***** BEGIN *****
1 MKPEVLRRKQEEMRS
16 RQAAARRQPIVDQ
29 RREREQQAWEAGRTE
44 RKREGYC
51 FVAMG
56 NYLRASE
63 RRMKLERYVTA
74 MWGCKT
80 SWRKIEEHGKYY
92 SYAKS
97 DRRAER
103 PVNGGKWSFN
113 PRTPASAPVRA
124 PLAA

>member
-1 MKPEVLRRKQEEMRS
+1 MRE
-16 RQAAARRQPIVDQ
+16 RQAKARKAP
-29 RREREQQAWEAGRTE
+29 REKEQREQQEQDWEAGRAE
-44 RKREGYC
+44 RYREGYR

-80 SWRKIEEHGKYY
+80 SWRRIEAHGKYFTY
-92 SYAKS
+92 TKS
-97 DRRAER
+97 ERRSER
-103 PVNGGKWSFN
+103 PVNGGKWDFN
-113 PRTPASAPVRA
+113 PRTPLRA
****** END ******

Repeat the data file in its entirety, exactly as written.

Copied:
1 MKPEVLRRKQEEMRS
16 RQAAARRQPIVDQ
29 RREREQQAWEAGRTE
44 RKREGYC
51 FVAMG
56 NYLRASE
63 RRMKLERYVTA
74 MWGCKT
80 SWRKIEEHGKYY
92 SYAKS
97 DRRAER
103 PVNGGKWSFN
113 PRTPASAPVRA
124 PLAA

>member
-1 MKPEVLRRKQEEMRS
+1 MRE
-16 RQAAARRQPIVDQ
+16 RQAKARKAP
-29 RREREQQAWEAGRTE
+29 REKEQREQQEQDWEAGRAE
-44 RKREGYC
+44 RYREGYR

-80 SWRKIEEHGKYY
+80 SWRRIEAHGKYFTY
-92 SYAKS
+92 TKS
-97 DRRAER
+97 ERRSER
-103 PVNGGKWSFN
+103 PVNGGKWDFN
-113 PRTPASAPVRA
+113 PRTPLRA